The defense of federalism typically falls into two main categories. The first is the one people are probably most familiar with. The theory is popularly known as the laboratories of democracy. The argument is grounded in a sense of humility and an understanding of competition: since we cannot know for sure what is best for 300+ million Americans, let each State try its own ideas and see what works. When one State succeeds, others will follow suit. In this way, everyone eventually receives the benefit without one overarching force smashing competing ideas and possibly imposing the wrong policy.

The second argument is one of accountability. The government closest to the people is the government most accountable to the people.

The table below shows the total number of votes cast for the elected offices that govern where I live, split between the various executive and legislative branches:


Based on those vote totals, who do you think is most likely to be responsive to my concerns? A flip of just a few thousand votes, or even a few hundred, could throw a mayor out of office. If everyone who voted in my city’s mayoral election decided to vote against my governor, he would have to take note, but it might not be critical. The same scenario would be a rounding error in presidential elections.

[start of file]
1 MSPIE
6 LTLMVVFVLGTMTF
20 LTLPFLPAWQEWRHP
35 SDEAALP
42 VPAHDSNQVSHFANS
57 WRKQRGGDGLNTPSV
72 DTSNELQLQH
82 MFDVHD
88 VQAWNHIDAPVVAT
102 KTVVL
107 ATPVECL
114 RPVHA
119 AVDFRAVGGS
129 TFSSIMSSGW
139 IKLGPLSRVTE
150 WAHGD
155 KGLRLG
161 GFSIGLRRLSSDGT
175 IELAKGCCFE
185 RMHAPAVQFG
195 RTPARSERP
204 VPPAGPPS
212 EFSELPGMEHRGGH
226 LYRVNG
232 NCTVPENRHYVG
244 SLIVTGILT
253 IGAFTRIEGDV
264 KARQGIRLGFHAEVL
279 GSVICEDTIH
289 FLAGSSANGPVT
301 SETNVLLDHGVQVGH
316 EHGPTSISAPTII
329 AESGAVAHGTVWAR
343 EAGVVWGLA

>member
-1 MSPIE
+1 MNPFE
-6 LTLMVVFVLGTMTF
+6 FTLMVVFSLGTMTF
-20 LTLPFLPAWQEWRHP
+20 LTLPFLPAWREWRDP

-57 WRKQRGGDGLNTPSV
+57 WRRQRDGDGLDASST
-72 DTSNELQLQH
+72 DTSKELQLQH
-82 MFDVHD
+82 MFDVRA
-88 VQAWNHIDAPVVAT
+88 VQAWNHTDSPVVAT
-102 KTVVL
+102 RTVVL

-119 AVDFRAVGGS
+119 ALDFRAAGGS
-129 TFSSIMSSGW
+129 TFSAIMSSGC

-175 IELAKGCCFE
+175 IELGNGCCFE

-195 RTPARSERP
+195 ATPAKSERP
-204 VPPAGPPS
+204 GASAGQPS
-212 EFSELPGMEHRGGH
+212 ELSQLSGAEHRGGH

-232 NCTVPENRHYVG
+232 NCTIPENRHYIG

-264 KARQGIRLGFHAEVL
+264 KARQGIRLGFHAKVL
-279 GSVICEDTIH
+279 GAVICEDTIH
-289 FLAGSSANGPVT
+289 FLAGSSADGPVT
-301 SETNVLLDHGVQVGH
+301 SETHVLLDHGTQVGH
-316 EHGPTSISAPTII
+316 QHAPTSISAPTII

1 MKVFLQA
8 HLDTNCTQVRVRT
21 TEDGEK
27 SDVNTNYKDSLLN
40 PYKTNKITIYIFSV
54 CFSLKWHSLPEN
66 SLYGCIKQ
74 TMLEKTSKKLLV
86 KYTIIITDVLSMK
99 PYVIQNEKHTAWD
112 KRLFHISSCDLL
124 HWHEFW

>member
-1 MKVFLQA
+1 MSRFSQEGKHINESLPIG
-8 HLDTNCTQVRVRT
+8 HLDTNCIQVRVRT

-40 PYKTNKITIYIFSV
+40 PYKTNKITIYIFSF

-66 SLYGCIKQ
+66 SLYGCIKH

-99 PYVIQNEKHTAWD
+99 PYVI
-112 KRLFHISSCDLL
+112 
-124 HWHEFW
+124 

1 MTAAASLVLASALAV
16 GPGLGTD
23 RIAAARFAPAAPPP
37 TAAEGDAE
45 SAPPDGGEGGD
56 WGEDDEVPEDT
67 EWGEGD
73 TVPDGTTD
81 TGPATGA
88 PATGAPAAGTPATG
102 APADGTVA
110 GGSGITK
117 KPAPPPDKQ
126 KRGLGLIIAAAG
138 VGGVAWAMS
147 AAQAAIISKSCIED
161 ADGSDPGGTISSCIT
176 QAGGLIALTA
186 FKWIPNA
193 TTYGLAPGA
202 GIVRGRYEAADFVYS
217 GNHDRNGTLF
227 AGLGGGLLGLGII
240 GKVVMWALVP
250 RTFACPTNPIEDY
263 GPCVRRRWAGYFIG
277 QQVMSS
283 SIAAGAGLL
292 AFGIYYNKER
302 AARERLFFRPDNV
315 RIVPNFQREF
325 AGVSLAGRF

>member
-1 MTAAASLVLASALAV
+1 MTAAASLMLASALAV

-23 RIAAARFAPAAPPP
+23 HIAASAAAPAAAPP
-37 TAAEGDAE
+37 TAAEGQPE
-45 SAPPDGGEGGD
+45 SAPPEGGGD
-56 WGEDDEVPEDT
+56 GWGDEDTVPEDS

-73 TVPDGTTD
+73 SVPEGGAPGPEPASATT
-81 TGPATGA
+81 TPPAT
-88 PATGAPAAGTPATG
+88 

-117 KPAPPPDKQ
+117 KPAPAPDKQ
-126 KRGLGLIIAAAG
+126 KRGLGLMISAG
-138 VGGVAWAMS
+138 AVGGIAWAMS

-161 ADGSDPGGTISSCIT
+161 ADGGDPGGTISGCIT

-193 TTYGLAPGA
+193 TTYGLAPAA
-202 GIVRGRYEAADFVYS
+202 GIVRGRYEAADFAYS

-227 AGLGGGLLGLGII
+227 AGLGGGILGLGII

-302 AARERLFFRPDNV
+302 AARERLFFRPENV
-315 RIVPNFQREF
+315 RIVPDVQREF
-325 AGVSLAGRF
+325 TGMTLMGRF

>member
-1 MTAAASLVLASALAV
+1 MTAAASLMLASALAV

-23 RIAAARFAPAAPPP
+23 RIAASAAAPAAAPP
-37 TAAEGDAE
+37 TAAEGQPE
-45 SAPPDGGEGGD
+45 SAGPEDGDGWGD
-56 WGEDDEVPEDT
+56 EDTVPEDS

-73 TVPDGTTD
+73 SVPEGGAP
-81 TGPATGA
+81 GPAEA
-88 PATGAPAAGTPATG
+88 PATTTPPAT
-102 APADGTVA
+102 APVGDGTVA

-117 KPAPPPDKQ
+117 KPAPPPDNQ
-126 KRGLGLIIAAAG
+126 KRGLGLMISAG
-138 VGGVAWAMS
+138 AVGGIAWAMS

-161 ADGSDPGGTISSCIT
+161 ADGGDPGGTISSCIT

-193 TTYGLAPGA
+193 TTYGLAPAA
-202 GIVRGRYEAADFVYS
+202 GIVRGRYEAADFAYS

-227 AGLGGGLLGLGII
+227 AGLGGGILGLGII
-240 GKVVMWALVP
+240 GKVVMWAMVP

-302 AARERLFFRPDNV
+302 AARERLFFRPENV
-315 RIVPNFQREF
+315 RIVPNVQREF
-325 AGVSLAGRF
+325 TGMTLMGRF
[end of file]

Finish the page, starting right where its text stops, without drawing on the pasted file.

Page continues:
I do not place much faith in the nobility of politicians. Many want to advance policy agendas, but all want to be reelected. The higher the elected office, the further from the people are the office holders. A local politician must be concerned that just a few disgruntled constituents could organize their friends to vote against them and cost them the election.

A president cannot afford to worry about individuals. In an election involving over a hundred million voters, you stop being an individual and become just one more member of a demographic group. Odds are you are not even in the small part of the country the president needs to worry about come election day. Your power and influence is greatly diluted.

Furthermore, the higher and more powerful the elected office, the more motivation there is for big businesses and special interest groups to attempt to influence the politicians, and the more politicians rely on large donations. It is inefficient and ineffective to bribe tens of thousands of local officials throughout the country, but with a powerful national government just a few well placed donations can generate a windfall.

All of this can be solved, or at least greatly improved, through the use of a federal system. Various States and localities can try new policies until the best method is found, and those policies would be devised and implemented by people more receptive to your concerns than they are to special interest groups.

But there is one massive roadblock to returning to a federal system. Federalism would not only mean that the president from the other party cannot impose his vision on you, it also means that the president from your party cannot impose your vision on others. So I ask the question again: Would you rather do what you want to do, or force other people to do what you want?